WORKS: Promenades; Napoli; Suite française d’après Claude Gervaise; Cinq impromptus; Trois pastorales; Mélancolie
PERFORMER: Pascal Rogé (piano)
CATALOGUE NO: 460 329-2
As befits a 20th-century Schubert, the songs of Poulenc have established themselves before the piano music. Before the keyboard will handle its technical quirks, pianists have to crack a kind of expressive code. Then it reveals a lyrical sensitivity that may rage or relish, but above all sings. Rogé has already shown himself an adept, and as he completes his cycle, here is Cazal opening another that reaches different facets of the music’s soul.
While Rogé’s performances are poised and suave, Cazal’s live nearer the edge. He plays a drier-toned Baldwin rather than a Steinway, and keeps a touch of watchfulness over expansive, romantic joys as though (rightly) not trusting their staying power when threatened by pain and regret. This balance tends to go in his favour for character pieces, and in Rogé’s for longer works.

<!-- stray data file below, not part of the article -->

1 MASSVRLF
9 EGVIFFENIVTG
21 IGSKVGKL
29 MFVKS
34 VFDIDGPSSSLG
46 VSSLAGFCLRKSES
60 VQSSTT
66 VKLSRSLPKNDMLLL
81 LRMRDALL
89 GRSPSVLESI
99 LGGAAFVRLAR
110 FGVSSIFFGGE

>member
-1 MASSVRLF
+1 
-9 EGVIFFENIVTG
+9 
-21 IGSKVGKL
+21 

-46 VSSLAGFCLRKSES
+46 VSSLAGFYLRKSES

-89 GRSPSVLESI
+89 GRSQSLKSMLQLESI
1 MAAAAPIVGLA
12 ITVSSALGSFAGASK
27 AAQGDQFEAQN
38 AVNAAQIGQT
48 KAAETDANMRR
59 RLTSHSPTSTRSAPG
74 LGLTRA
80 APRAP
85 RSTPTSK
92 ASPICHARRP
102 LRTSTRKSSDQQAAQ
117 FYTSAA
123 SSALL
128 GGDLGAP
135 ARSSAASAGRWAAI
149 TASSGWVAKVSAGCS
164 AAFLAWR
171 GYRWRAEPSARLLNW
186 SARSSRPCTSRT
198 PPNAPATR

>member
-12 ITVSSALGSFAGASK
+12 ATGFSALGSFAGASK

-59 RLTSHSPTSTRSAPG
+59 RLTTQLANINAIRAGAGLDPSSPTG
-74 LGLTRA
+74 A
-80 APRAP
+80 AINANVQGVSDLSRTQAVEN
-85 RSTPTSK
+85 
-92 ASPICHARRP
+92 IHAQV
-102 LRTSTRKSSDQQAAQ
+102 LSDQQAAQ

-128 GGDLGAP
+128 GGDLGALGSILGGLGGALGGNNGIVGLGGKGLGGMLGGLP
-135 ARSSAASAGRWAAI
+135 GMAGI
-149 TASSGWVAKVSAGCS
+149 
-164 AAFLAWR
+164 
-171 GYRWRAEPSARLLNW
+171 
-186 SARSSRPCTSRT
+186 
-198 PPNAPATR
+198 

Take Promenades: Cazal projects a wild, shrieking energy for ‘En bateau’ which Rogé comes nowhere near, though ‘En avion’ finds him laboured alongside Rogé, who hovers almost timelessly. But the selections overlap little. Cazal touches the profundities of the Nocturnes, and phrases their Schumann-like epilogue with tenderness. Rogé is at his elegant best in Mélancolie and in the Renaissance evocations of the Suite française. Robert Maycock